How to Remove Third Party Apps From Your Twitter Account
Posted on by Zuly GonzalezCategories How To, Security, Web Security4 Comments on How to Remove Third Party Apps From Your Twitter Account

Let’s start off 2011 right by removing unnecessary third party apps from our social media accounts. (This blog post is a How To guide on removing third party apps from your Twitter account. For a guide on removing apps from your Facebook account, see this blog post.)

My sister informed me that she has given 146 apps permission to access her Facebook account. That is just too many! And I know for a fact that some of those apps have malicious intentions, because my Facebook wall has been spammed by some of them.

I for one, only allow a certain few applications that I trust access to my social accounts. Why? Because for starters, you don’t know what an application was really designed to do. Cyber criminals can create malicious applications designed to steal your personal information, or to take over your account in order to trick your friends into clicking on a malicious link. If you inadvertently give one of these malicious apps permission to access your account, you and your friends risk losing valuable personal information. So unless you trust the source of the application, do not give it access to your social account!

Secondly, although a third party application may be legitimate (and not intent on ruining your life), it may unknowingly contain security holes that open it up to being hacked by cyber criminals. So, the more third party apps you give permission to access your social account, the more vulnerable that account becomes.

Which Applications Should You Remove?

You should have as few third party applications as possible accessing your social accounts. Again, the more apps you have accessing your account, the more vulnerable that account is. You should remove:

  • any application you do not recognize
  • any application you no longer use or need
  • any application that has been identified as malicious or not secure

Examples of such applications include contest or prize apps you have given permission to send out a message on your behalf during a contest. For example, there are many applications designed to send out a tweet to all of your followers alerting them that you have entered a contest. That’s fine to do if you wish to, but once the contest is over, you should revoke that app’s access to your account, because it is no longer needed.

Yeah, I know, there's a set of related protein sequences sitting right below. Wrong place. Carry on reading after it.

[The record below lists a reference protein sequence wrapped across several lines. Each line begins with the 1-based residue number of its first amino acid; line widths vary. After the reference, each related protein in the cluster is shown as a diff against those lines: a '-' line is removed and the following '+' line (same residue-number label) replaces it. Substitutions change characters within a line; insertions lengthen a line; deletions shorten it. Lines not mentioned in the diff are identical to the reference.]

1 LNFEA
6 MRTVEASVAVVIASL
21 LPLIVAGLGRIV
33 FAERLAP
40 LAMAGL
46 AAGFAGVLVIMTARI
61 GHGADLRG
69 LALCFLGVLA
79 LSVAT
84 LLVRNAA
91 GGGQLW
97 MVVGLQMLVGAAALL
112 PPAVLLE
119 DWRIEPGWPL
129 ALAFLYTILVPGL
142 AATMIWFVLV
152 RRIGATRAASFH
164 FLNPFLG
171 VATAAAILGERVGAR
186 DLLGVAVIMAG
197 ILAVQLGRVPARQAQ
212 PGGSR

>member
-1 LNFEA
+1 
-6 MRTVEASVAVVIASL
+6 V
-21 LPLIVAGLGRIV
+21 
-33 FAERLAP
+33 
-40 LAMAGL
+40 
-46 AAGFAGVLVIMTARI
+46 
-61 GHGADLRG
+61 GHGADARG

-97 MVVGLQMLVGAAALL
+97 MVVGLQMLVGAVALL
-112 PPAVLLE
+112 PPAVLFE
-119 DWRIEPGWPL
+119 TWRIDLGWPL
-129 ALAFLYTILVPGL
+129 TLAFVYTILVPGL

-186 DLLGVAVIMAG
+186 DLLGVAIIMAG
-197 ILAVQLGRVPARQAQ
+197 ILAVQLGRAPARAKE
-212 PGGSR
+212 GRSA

It is also good practice to remove any applications you do not recognize. Usually this means that you either gave an app permission to access your account without realizing it (a sign that the app may be malicious), or you knowingly gave it permission a long time ago, and no longer use it so you forgot about it. If it turns out that you removed an app you actually need, you can always re-allow it to access your social account. It’s better to be safe than sorry.

And of course, if a report comes out that an application you are using is malicious, you should immediately revoke its access. For example, a Trojan horse was recently discovered in repackaged versions of various applications and games in the Android Market.

How to Remove Third Party Apps

To remove third party applications from your Twitter account, follow these 3 easy steps.

Step 1: While logged into Twitter, go to Settings. You can find Settings by clicking the drop down arrow next to your Twitter username.

Twitter Account Settings

Step 2: Once in your Settings page, click on Connections.

Twitter Account Settings - Connections

Step 3: While in the Connections page, you will see a list of all the third party apps you have given permission to access your Twitter account. It will also list the date and time you gave each app permission to access your account, and the permissions given to that app (e.g. read and write access, read-only access). Look through the list for any apps that you don’t recognize, or no longer use. To remove unwanted apps, click on the Revoke Access link associated with that app.

Twitter Revoke Access To Third Party Apps

At this point any permissions you have granted that app have been revoked. You can verify the action did in fact take, if now instead of the link saying “Revoke Access” it says “Undo Revoke Access”. You will also notice that the app’s icon is now grayed out. Once you navigate away from the Connections page you will no longer see the removed app in your list.